At the height of the Mexican Revolution, a gang of bandits led by the charismatic El Chuncho (Gian Maria Volonte) are stealing weapons to sell them on to rebel "General" Elias. During a raid on a train, a mysterious gringo, Tate (Lou Castel), assists the bandits by killing the train driver. Chuncho takes an instant liking to Tate who insinuates himself into the gang, which also includes the crazed, grenade-lobbing, priest, El Santo (Klaus Kinski) and the beautiful Adelita (Martine Beswick). But Tate is in fact a covert US assassin sent to kill the rebel "General" Elias with a gold bullet he keeps with him at all times.
- A Bullet for the General review by Count Otto Black
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This is one of the most important political spaghetti westerns, a surprisingly large sub-genre because the opportunity to set the film during the Mexican Revolution gave a lot of scope to directors with a strong left-wing bent, and of course, since these directors really cared about the message they were trying to put across, left-wing spaghetti westerns tend overall to be very good.
Damiano Damiani had a patchy, largely undistinguished career, and this was probably his finest hour, except perhaps "My Name Is Nobody", a very different kind of western which may have been partly directed by Sergio Leone. The two men obviously influenced each other, since Leone's last (and worst) western "A Fistful Of Dynamite" is close to being a remake of this film. Both movies are about a chaotic, largely amoral Mexican bandit supposedly fighting for the revolution but mainly for himself, who forms an unlikely friendship with a wily gringo, and eventually learns what it truly means to be a revolutionary. And of course, along the way, lots of people get shot, things get blown up, and so on.
Damiani lacks Leone's visual flair, but you could say that of almost all directors. And he does add some very distinctive touches. Everyone remembers Klaus Kinski's mad monk delivering a benediction which he punctuates by lobbing grenades, but I was particularly struck by the way that, although films of this type virtually always portray the government troops as faceless cannon-fodder led by a sadistic madman, for once Damiani bothers to show us that the rebels' enemies are human beings too, some of whom have highly admirable qualities, so every death genuinely matters.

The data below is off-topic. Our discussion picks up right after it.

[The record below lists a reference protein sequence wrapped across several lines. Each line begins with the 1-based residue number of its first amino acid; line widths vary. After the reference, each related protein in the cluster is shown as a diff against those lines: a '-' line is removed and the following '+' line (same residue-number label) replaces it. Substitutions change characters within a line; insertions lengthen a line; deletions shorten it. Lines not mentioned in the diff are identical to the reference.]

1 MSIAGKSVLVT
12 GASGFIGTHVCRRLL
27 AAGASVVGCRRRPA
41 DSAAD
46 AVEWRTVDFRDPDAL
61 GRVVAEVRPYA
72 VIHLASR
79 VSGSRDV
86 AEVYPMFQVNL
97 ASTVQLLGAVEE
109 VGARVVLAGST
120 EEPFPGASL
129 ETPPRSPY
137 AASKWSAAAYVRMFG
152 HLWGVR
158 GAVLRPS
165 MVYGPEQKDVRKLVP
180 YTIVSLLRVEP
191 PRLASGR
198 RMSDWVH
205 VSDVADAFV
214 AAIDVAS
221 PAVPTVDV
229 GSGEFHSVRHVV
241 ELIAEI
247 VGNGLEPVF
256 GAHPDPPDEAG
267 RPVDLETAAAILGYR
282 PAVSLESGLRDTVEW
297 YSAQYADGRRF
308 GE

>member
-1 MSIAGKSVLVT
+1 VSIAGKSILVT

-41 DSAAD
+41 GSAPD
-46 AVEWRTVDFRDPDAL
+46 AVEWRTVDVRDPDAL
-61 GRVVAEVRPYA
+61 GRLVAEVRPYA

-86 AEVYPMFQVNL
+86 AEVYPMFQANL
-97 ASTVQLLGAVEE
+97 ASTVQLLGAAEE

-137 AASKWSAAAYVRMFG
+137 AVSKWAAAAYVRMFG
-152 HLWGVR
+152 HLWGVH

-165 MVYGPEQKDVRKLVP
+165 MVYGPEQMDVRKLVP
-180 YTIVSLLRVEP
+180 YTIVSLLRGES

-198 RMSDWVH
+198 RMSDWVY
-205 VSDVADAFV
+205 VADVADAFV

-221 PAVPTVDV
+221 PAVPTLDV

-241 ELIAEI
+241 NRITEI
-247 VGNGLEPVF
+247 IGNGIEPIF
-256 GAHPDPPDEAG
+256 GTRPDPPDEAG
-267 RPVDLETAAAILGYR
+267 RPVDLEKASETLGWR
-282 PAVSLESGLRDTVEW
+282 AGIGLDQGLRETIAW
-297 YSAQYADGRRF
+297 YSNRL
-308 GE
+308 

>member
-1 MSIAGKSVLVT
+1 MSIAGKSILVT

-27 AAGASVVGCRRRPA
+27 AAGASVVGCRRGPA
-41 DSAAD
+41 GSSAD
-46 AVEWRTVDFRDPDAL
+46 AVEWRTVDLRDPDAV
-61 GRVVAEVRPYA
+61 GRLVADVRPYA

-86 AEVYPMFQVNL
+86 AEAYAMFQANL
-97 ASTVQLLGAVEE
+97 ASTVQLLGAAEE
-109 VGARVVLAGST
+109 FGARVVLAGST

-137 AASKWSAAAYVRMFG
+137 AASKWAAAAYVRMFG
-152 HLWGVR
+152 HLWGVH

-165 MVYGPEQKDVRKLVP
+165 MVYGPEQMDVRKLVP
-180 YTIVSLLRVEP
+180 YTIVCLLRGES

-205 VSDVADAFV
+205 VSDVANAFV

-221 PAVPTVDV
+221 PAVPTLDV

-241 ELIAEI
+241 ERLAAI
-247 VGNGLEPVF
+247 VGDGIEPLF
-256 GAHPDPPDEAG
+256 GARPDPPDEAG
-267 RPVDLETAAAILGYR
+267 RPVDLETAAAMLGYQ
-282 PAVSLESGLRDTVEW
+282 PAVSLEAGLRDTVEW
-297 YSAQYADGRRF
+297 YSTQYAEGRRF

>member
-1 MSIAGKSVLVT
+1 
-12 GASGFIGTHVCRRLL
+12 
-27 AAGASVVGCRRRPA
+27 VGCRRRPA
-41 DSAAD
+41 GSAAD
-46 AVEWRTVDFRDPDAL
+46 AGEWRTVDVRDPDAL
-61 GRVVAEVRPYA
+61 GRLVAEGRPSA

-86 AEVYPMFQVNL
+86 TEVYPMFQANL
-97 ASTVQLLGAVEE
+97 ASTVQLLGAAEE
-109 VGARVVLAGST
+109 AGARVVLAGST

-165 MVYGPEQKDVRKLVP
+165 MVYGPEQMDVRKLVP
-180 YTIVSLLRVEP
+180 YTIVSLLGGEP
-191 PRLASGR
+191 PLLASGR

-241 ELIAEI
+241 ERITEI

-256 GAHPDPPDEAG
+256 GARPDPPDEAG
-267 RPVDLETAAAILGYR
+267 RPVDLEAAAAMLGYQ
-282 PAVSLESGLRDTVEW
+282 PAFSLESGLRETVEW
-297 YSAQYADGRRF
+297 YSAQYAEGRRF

Of course, plenty of luckless guys in beige uniforms die all the same, probably about a hundred, so there's certainly no lack of the kind of action you're hoping to see. There is, however, a stronger emphasis on character development than usual, even minor characters who otherwise wouldn't matter. In fact, the entire movie is basically about how our extremely flawed hero El Chuncho's character develops. This is perhaps one of its weaknesses, since it does become a little preachy at times with its rather obvious "will Chuncho be seduced by money or do the right thing?" message.
The casting is also slightly odd. Gian Maria Volonté, the extremely memorable villain from a couple of Clint Eastwood movies with "dollars" in the title, is well over the top at times. This was apparently his main failing as an actor, which Sergio Leone kept more or less in check by making him rehearse his scenes so many times that he was too tired to chew the scenery by the time they pointed the camera at him. Unfortunately he doesn't seem to have told Damiani about that little trick. And Lou Castel is so unappealing on every level that it's hard to see why certain other characters are instantly attracted to him even though he's clearly a calculating self-centered reptile from the get-go, unless the part was originally written for an actor with more charisma - Terence Hill, perhaps?
All in all, this is a slightly flawed but very good Italian western that takes itself more seriously than most, but doesn't compromise on the violent action its target audience came to see.